He Shall Be Called God with Us

I’ve decided that Christmas is as two-toned as the colors we most associate with the holiday. One is primary, the other secondary, both attractive but completely divergent. So with Christmas, we have a primary purpose for the holiday—the celebration of Christ come down—and a secondary—the gift-giving family time with all the traditions. Both are attractive, but unless a person intentionally connects the two, quite divergent.

I was reminded of this when one of the local Christian radio stations claimed to be playing Christmas music with a difference, then proceeded to air “Frosty, the Snowman.” Yes different, I thought. Different that you thought there was anything different about that secular song over some other secular song.

Once again, C. S. Lewis in Miracles (MacMillian) made some profound observations that apply to the primary purpose of Christmas:

The central miracle asserted by Christians is the Incarnation. They say that God became Man. Every other miracle prepares for this, or exhibits this, or results from this. Just as every natural event is the manifestation at a particular place and moment of Nature’s total character, so every particular Christian miracle manifests at a particular place and moment the character and significance of the Incarnation. (chapter 14, p. 112)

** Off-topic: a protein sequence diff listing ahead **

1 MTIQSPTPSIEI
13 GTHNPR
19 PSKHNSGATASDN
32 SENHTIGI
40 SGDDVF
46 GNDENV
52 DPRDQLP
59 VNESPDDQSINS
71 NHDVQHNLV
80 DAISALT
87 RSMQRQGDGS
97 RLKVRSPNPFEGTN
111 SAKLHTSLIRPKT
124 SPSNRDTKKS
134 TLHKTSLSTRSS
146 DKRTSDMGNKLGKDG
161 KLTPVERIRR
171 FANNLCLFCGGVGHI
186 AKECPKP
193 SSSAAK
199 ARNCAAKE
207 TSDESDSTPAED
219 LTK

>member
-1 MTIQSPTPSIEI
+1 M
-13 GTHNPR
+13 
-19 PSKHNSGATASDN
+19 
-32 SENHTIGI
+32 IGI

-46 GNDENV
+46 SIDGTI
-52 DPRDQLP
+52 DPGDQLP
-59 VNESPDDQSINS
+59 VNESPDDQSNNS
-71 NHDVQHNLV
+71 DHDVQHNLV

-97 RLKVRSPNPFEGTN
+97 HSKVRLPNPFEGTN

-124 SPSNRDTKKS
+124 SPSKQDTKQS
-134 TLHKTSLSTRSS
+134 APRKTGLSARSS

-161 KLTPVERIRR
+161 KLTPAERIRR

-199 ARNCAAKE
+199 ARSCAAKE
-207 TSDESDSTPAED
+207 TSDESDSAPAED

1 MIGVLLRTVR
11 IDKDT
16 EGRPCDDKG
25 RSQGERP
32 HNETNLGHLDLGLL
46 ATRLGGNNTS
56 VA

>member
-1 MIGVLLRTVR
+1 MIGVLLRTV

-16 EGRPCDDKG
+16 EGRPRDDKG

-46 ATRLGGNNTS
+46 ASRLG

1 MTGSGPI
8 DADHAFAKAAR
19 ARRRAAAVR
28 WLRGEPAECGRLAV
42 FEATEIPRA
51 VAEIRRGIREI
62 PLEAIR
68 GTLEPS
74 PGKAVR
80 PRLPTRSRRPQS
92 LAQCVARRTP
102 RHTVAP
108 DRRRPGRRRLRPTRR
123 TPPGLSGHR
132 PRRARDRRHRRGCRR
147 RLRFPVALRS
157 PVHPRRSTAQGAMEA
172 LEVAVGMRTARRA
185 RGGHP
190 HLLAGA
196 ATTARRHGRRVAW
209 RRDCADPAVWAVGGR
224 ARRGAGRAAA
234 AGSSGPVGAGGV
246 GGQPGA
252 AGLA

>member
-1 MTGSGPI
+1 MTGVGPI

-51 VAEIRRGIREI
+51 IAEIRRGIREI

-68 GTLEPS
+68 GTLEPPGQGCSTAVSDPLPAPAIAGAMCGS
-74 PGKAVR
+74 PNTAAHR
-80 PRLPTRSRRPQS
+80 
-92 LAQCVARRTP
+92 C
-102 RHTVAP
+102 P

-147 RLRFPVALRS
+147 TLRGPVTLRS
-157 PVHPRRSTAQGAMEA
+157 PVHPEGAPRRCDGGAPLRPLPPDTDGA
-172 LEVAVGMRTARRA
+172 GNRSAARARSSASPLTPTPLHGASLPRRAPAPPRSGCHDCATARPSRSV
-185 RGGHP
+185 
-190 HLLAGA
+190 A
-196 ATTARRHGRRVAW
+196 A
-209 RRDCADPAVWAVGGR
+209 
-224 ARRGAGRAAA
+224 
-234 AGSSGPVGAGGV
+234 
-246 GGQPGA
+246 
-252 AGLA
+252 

In the Christian story God descends to re-ascend. He comes down; down from the heights of absolute being into time and space, down into humanity … down to the very roots and sea-bed of Nature. … One may think of a diver, first reducing himself to nakedness, then glancing in mid-air, then gone with a splash, vanished, rushing down through green and warm water into black and cold water, down through increasing pressure into the deathlike region of ooze and slime and old decay; then up again, suddenly he breaks surface again, holding in his hand the dripping, precious thing that he went down to recover. He and it are both coloured now that they have come up into the light: down below, where it lay colourless in the dark, he lost his colour too. (chapter 14, p. 116)

I’ll be off tomorrow, as I suspect you will be also. May you have a joyous Christmas Day, including some recognition and celebration of Immanuel, God with us, God come down to bring us up with Him.

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2 Comments

  1. Merry Christmas, Becky. And may the joy of Jesus permeate our Holy Day.

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  2. Thanks for those wonderful wishes, Nicole. I hope your Christmas celebration was joyful, too.

    Becky

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